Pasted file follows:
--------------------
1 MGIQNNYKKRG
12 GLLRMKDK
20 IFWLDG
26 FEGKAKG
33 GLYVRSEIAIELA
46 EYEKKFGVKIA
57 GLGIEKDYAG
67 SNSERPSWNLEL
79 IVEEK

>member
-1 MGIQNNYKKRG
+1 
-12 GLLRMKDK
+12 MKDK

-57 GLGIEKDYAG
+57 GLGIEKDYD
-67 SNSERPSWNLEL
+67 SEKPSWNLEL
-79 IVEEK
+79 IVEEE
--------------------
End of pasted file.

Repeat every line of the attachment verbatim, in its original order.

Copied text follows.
1 MGIQNNYKKRG
12 GLLRMKDK
20 IFWLDG
26 FEGKAKG
33 GLYVRSEIAIELA
46 EYEKKFGVKIA
57 GLGIEKDYAG
67 SNSERPSWNLEL
79 IVEEK

>member
-1 MGIQNNYKKRG
+1 
-12 GLLRMKDK
+12 MKDK

-57 GLGIEKDYAG
+57 GLGIEKDYD
-67 SNSERPSWNLEL
+67 SEKPSWNLEL
-79 IVEEK
+79 IVEEE